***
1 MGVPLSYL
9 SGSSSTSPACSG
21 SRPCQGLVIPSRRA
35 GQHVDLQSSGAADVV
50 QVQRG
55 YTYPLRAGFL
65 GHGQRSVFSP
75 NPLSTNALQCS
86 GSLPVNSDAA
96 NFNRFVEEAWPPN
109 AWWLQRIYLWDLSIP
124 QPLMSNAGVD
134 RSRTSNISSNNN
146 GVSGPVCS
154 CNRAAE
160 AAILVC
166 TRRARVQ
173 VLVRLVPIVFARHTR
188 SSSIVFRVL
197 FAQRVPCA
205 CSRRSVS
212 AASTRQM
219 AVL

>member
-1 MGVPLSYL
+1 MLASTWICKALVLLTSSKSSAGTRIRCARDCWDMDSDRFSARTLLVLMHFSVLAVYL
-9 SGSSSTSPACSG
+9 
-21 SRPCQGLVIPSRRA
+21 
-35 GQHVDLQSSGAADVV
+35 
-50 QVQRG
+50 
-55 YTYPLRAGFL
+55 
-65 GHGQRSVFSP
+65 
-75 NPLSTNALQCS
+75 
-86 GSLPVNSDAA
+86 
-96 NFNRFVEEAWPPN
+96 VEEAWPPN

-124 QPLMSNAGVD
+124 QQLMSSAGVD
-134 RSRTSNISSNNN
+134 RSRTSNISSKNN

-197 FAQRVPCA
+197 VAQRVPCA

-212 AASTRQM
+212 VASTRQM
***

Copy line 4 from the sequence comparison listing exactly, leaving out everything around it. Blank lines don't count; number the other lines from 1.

35 GQHVDLQSSGAADVV